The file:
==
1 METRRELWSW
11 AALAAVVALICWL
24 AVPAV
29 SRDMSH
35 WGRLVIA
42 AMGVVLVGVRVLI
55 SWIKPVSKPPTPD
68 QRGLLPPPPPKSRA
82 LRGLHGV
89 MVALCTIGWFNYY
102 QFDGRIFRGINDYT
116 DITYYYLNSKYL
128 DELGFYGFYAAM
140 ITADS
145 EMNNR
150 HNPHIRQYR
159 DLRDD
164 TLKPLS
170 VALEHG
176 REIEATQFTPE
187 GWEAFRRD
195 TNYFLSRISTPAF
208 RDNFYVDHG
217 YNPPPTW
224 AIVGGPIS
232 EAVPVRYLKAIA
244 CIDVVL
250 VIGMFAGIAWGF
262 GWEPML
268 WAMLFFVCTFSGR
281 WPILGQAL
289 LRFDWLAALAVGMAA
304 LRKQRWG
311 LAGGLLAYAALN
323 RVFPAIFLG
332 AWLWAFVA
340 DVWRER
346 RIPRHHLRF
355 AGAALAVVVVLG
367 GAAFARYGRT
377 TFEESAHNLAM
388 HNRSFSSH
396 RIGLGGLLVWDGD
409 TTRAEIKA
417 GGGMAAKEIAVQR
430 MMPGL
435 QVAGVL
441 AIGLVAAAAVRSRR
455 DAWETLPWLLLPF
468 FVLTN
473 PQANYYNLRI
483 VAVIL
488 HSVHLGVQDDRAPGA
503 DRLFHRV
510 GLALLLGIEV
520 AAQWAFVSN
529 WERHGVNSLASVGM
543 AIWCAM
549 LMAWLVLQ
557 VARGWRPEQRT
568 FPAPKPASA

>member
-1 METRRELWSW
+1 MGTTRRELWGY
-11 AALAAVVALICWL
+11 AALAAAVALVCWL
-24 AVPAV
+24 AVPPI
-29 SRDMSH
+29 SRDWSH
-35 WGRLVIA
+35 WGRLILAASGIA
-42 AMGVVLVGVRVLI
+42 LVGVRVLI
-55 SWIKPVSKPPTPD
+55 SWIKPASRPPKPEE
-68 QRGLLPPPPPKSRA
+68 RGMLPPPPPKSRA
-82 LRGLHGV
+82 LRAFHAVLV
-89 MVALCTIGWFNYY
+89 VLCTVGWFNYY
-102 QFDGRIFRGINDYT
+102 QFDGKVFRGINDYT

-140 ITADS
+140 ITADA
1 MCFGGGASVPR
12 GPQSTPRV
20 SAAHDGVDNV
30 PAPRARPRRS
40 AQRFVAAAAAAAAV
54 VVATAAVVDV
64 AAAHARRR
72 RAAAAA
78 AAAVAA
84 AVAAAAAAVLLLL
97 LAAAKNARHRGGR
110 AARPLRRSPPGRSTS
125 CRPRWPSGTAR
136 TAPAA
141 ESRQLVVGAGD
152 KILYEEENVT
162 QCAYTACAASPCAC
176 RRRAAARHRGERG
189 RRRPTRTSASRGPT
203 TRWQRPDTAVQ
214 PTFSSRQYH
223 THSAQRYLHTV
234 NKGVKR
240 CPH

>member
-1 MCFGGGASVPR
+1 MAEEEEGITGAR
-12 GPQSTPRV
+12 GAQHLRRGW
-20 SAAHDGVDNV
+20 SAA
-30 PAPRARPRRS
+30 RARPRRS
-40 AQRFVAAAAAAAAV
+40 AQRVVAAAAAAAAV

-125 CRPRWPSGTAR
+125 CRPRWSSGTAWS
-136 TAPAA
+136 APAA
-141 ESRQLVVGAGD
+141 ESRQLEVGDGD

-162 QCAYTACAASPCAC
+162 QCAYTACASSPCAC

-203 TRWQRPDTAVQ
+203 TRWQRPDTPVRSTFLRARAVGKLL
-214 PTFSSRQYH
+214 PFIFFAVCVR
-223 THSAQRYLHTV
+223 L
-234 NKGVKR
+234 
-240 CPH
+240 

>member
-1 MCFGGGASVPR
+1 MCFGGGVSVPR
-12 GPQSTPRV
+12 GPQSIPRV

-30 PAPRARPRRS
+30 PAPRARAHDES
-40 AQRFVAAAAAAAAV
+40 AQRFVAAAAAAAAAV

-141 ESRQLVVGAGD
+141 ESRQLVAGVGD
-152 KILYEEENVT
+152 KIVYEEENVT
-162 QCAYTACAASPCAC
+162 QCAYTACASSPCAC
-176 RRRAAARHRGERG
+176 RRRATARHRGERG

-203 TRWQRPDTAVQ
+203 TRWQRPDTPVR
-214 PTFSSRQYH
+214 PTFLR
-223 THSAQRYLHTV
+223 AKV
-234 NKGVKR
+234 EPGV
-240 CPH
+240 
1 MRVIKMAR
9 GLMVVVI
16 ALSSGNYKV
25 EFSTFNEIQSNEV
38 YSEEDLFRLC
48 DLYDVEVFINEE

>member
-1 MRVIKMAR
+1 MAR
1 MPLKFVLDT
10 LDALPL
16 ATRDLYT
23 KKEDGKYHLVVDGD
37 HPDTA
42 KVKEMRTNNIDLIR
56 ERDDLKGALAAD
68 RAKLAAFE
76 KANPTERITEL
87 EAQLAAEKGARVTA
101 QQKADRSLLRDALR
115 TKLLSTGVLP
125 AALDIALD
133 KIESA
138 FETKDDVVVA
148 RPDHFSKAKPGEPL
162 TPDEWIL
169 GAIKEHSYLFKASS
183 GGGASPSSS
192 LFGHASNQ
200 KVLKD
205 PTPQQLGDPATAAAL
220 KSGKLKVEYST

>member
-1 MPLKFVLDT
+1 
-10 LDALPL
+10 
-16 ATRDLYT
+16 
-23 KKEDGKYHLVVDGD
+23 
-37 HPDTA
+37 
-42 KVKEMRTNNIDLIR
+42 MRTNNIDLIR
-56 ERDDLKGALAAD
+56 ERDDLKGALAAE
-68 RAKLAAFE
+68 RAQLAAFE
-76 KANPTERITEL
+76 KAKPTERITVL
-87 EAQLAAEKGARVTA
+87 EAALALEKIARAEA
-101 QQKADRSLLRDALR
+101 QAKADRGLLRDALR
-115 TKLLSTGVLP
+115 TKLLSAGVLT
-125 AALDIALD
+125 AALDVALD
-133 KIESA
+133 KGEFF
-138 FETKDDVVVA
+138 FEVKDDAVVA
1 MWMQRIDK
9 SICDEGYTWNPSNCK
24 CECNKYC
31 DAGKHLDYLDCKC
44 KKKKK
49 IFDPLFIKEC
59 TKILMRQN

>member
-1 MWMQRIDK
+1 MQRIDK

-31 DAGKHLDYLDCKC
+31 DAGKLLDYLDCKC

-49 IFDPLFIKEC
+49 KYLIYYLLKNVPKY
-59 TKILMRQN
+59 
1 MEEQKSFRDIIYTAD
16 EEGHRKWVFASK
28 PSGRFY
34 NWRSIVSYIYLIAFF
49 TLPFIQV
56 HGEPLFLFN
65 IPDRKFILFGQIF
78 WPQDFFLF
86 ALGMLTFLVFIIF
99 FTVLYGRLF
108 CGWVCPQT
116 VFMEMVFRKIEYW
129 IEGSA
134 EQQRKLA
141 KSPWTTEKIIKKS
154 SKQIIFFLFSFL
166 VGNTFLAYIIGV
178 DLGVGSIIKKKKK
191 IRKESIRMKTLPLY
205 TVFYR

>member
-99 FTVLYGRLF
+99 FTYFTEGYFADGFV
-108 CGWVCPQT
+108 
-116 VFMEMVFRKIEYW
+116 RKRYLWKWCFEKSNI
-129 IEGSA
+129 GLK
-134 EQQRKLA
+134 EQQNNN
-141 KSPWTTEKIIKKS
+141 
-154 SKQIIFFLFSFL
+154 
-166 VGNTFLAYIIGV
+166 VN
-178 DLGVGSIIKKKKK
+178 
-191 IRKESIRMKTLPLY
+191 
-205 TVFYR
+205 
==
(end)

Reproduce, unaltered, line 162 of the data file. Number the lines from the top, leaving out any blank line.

+223 AKV